In the "great" January 1835 eruption of Cosigüina volcano, Nicaragua, andesitic magma and lithic material were erupted over a period of at least three days. Proximal facies consist of clastogenic lava, scoria-fall, and lithic ash-fall produced by phreatomagmatic to vulcanian or plinian activity, together with surge deposits and lithic block-falls. Pyroclastic flow deposits covered some flanks of the volcano and entered the sea in the Gulf of Fonseca. Little record exists of the distal ash-fall, thus the total bulk volume erupted can only be roughly constrained to 2.9-5.6 km3. Furthermore, the amount of juvenile material is thought to be small. A recent study of volatiles in 1835 scoria suggests sulfur release from the magma was negligible. This reappraisal indicates that the Cosigüina eruption probably had little global climatic impact. Despite its violent nature, the magnitude of the eruption was modest. The eruption occurred too late to initiate the Northern Hemisphere cooling trend form 1828-1836. Dry fogs and other atmospheric optical phenomena usually observed after eruptions that contribute significantly to the stratospheric aerosol burden were not recorded after 1835.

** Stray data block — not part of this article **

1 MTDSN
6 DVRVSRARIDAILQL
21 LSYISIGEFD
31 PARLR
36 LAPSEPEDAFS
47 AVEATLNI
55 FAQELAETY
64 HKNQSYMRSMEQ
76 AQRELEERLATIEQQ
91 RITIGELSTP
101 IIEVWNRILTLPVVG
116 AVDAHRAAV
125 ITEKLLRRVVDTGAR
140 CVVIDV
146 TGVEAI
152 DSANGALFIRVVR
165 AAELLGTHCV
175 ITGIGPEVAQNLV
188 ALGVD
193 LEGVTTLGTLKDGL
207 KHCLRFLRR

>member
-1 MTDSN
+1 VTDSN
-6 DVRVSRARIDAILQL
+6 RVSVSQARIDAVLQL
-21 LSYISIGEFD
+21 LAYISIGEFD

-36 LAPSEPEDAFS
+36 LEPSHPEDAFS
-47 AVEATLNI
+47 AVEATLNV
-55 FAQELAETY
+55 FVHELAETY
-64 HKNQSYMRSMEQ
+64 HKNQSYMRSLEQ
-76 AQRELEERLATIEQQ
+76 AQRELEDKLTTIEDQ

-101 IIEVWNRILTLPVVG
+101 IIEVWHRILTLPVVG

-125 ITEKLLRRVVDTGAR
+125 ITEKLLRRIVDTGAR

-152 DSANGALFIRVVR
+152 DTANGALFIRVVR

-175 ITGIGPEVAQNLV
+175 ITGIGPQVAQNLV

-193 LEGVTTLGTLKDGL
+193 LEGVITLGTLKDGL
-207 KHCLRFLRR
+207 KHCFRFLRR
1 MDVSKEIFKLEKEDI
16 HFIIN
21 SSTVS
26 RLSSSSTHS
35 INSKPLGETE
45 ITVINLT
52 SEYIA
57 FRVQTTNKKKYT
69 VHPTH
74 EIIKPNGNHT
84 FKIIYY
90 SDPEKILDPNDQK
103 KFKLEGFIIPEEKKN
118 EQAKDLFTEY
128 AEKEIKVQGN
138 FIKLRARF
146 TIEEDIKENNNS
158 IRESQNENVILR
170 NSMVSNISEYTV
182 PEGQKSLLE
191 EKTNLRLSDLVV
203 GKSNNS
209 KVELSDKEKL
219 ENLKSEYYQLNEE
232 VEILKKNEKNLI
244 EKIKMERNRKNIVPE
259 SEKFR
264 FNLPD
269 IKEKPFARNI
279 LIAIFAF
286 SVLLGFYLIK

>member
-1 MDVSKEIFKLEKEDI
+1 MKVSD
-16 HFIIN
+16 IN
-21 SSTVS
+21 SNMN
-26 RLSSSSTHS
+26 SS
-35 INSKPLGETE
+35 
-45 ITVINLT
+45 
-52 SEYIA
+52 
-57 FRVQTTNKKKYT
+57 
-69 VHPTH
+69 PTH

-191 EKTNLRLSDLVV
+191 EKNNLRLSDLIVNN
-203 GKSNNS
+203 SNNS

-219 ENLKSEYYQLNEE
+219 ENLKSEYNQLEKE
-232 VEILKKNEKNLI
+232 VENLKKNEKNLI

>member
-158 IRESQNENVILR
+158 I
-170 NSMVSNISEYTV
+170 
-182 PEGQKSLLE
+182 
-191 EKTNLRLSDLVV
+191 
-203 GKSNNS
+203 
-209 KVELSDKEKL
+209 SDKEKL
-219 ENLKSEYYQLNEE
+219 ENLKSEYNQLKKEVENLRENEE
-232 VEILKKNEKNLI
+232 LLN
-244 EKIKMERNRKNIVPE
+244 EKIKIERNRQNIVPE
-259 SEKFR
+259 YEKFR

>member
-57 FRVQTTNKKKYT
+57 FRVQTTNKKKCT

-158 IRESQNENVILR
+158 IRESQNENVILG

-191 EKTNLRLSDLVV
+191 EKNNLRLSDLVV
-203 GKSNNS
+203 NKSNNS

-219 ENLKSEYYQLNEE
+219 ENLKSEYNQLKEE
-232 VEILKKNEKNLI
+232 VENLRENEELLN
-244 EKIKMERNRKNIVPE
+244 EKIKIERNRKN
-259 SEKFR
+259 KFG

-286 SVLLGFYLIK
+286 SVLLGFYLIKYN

ASJC Scopus subject areas
- Geochemistry and Petrology